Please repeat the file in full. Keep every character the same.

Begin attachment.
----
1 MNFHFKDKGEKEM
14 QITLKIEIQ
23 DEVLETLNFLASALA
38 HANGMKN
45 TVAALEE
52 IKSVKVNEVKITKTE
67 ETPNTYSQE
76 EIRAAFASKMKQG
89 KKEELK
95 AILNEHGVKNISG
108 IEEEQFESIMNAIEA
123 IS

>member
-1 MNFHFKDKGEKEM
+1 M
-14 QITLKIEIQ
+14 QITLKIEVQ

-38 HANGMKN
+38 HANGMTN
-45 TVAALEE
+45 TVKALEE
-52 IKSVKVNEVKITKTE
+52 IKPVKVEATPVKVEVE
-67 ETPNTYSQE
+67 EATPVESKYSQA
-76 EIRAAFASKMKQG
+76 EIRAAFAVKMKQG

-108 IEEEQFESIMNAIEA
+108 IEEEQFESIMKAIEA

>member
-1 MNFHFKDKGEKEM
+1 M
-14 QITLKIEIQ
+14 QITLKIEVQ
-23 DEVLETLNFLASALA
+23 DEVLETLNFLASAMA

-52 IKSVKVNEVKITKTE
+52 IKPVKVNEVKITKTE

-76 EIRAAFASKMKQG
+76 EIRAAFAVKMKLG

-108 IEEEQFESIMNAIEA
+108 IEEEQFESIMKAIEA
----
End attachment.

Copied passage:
1 MNFHFKDKGEKEM
14 QITLKIEIQ
23 DEVLETLNFLASALA
38 HANGMKN
45 TVAALEE
52 IKSVKVNEVKITKTE
67 ETPNTYSQE
76 EIRAAFASKMKQG
89 KKEELK
95 AILNEHGVKNISG
108 IEEEQFESIMNAIEA
123 IS

>member
-1 MNFHFKDKGEKEM
+1 M
-14 QITLKIEIQ
+14 QITLKIEVQ

-38 HANGMKN
+38 HANGMTN
-45 TVAALEE
+45 TVKALEE
-52 IKSVKVNEVKITKTE
+52 IKPVKVEATPVKVEVE
-67 ETPNTYSQE
+67 EATPVESKYSQA
-76 EIRAAFASKMKQG
+76 EIRAAFAVKMKQG

-108 IEEEQFESIMNAIEA
+108 IEEEQFESIMKAIEA

>member
-1 MNFHFKDKGEKEM
+1 M
-14 QITLKIEIQ
+14 QITLKIEVQ
-23 DEVLETLNFLASALA
+23 DEVLETLNFLASAMA

-52 IKSVKVNEVKITKTE
+52 IKPVKVNEVKITKTE

-76 EIRAAFASKMKQG
+76 EIRAAFAVKMKLG

-108 IEEEQFESIMNAIEA
+108 IEEEQFESIMKAIEA